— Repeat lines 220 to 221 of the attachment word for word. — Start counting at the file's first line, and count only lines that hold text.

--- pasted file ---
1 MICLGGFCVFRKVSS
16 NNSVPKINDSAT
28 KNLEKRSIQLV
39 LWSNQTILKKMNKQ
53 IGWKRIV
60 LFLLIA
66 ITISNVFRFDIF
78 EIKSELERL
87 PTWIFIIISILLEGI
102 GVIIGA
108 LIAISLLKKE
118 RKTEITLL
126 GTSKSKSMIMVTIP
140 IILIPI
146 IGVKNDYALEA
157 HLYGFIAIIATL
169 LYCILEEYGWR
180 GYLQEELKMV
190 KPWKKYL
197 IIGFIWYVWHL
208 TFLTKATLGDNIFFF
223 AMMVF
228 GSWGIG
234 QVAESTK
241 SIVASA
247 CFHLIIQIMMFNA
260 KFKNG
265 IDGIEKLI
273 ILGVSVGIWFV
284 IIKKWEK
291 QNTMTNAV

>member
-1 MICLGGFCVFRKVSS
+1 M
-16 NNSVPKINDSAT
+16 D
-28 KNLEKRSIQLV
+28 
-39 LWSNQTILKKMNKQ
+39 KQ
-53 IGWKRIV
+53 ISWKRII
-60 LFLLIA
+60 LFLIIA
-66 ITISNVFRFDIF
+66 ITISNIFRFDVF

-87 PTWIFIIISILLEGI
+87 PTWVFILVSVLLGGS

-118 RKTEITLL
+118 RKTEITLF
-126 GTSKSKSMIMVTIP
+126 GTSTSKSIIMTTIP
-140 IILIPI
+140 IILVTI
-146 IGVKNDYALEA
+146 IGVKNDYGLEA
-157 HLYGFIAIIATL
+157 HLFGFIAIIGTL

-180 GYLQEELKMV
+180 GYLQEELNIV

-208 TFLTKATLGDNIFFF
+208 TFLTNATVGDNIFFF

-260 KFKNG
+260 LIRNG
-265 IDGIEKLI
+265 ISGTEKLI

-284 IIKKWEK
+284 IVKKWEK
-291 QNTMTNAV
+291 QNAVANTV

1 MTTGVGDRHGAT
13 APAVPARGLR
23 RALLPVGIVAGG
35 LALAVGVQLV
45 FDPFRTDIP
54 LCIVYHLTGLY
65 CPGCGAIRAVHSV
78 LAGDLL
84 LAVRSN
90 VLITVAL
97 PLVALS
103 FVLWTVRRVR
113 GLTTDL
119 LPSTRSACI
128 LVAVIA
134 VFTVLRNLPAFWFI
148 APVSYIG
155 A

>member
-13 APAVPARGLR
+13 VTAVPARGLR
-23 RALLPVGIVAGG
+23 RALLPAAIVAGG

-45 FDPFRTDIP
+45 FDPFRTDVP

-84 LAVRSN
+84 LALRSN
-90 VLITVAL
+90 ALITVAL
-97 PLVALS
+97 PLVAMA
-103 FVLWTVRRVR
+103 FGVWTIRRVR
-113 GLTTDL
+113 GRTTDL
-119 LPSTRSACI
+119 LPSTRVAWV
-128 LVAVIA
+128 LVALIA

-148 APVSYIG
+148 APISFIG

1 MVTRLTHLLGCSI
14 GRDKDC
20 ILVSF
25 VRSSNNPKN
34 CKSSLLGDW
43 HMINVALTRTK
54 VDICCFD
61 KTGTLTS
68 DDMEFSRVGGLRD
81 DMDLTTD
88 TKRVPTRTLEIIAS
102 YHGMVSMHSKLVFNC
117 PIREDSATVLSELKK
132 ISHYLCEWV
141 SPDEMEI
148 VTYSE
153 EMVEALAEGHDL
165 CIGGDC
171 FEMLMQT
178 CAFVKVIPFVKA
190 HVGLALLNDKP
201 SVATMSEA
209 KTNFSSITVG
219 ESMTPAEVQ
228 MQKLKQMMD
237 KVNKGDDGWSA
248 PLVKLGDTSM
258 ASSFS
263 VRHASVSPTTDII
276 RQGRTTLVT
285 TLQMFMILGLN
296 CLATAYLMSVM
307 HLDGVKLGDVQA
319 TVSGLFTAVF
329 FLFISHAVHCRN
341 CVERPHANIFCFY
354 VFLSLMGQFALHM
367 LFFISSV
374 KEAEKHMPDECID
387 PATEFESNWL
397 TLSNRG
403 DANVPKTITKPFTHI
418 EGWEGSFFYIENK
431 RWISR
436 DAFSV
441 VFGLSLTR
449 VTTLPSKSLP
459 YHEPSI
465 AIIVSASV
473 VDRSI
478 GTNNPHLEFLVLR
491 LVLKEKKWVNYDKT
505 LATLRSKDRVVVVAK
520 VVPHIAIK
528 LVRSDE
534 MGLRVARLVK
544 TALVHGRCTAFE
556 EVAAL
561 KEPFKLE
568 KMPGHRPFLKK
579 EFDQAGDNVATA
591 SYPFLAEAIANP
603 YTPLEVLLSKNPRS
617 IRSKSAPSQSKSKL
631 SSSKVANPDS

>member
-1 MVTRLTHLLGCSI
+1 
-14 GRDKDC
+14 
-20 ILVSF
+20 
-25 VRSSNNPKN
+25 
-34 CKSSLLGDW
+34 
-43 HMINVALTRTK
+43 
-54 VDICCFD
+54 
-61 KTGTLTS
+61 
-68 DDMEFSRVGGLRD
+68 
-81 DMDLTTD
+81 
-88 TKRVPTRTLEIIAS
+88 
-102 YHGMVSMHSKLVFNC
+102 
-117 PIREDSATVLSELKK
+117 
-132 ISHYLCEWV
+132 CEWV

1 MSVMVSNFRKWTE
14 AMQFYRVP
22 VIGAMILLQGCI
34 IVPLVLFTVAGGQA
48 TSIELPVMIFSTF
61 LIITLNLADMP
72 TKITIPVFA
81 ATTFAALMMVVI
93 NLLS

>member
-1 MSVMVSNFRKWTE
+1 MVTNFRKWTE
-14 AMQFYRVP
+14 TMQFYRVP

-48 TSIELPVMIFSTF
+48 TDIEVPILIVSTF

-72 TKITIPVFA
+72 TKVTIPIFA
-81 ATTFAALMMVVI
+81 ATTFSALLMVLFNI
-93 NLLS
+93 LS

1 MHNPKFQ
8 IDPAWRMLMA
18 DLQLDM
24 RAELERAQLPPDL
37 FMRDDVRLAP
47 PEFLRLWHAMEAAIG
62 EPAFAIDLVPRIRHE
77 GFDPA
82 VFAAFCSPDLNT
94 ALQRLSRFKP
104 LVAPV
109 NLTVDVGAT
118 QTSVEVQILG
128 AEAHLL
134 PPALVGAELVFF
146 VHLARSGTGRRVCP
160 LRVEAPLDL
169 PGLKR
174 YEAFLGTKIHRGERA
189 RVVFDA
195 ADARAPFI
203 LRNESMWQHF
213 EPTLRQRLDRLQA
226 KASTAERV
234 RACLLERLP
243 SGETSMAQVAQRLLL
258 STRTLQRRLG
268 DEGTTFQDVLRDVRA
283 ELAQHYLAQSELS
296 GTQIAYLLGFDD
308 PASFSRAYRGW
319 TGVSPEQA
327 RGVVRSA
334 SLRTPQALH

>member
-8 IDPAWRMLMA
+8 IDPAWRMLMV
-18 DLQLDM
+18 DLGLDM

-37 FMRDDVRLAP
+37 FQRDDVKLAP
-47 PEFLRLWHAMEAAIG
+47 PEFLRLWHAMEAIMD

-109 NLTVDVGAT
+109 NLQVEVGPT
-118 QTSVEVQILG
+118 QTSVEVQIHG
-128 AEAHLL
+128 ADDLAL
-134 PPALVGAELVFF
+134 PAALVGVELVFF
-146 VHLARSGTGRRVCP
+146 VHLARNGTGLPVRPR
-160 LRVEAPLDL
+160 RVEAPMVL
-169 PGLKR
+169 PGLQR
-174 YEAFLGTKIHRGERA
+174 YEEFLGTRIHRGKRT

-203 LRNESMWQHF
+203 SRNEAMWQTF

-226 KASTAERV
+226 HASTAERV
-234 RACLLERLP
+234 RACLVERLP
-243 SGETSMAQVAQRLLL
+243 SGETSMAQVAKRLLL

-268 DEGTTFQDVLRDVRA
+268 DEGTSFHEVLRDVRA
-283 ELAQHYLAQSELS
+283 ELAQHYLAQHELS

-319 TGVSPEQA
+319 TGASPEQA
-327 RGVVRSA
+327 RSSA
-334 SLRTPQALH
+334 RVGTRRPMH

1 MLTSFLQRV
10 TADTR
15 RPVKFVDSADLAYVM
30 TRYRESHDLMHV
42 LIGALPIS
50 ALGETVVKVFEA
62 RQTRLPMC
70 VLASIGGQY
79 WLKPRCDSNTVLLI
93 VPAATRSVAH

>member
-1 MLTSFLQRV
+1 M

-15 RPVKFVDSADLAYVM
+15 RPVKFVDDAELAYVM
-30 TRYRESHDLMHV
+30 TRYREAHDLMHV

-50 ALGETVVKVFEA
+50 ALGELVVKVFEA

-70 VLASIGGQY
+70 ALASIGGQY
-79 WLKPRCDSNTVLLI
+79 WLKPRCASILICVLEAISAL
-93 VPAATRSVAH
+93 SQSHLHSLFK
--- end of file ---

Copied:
-48 TSIELPVMIFSTF
+48 TDIEVPILIVSTF